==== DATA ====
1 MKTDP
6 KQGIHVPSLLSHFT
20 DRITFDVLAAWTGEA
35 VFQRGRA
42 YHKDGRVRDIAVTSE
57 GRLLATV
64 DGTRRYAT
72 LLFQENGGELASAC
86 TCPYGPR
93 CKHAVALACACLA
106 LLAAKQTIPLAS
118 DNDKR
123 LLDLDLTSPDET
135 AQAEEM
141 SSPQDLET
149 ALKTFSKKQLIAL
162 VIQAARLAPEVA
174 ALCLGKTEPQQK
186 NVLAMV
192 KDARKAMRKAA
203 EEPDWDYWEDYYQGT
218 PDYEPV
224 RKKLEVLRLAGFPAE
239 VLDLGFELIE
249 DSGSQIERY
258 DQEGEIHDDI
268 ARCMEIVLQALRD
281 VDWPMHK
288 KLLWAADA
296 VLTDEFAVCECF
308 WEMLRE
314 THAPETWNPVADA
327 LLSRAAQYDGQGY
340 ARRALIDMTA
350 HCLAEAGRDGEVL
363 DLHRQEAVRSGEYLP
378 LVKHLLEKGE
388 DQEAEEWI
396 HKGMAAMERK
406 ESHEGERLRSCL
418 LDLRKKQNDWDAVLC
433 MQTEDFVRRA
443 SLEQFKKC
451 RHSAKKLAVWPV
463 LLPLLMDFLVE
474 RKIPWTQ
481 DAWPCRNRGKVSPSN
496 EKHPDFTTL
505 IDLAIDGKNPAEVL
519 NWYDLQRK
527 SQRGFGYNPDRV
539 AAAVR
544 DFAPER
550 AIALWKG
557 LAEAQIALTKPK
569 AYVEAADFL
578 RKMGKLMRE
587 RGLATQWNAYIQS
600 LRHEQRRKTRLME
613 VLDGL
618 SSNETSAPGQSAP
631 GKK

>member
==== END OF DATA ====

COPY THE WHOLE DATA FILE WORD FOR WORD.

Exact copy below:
1 MKTDP
6 KQGIHVPSLLSHFT
20 DRITFDVLAAWTGEA
35 VFQRGRA
42 YHKDGRVRDIAVTSE
57 GRLLATV
64 DGTRRYAT
72 LLFQENGGELASAC
86 TCPYGPR
93 CKHAVALACACLA
106 LLAAKQTIPLAS
118 DNDKR
123 LLDLDLTSPDET
135 AQAEEM
141 SSPQDLET
149 ALKTFSKKQLIAL
162 VIQAARLAPEVA
174 ALCLGKTEPQQK
186 NVLAMV
192 KDARKAMRKAA
203 EEPDWDYWEDYYQGT
218 PDYEPV
224 RKKLEVLRLAGFPAE
239 VLDLGFELIE
249 DSGSQIERY
258 DQEGEIHDDI
268 ARCMEIVLQALRD
281 VDWPMHK
288 KLLWAADA
296 VLTDEFAVCECF
308 WEMLRE
314 THAPETWNPVADA
327 LLSRAAQYDGQGY
340 ARRALIDMTA
350 HCLAEAGRDGEVL
363 DLHRQEAVRSGEYLP
378 LVKHLLEKGE
388 DQEAEEWI
396 HKGMAAMERK
406 ESHEGERLRSCL
418 LDLRKKQNDWDAVLC
433 MQTEDFVRRA
443 SLEQFKKC
451 RHSAKKLAVWPV
463 LLPLLMDFLVE
474 RKIPWTQ
481 DAWPCRNRGKVSPSN
496 EKHPDFTTL
505 IDLAIDGKNPAEVL
519 NWYDLQRK
527 SQRGFGYNPDRV
539 AAAVR
544 DFAPER
550 AIALWKG
557 LAEAQIALTKPK
569 AYVEAADFL
578 RKMGKLMRE
587 RGLATQWNAYIQS
600 LRHEQRRKTRLME
613 VLDGL
618 SSNETSAPGQSAP
631 GKK

>member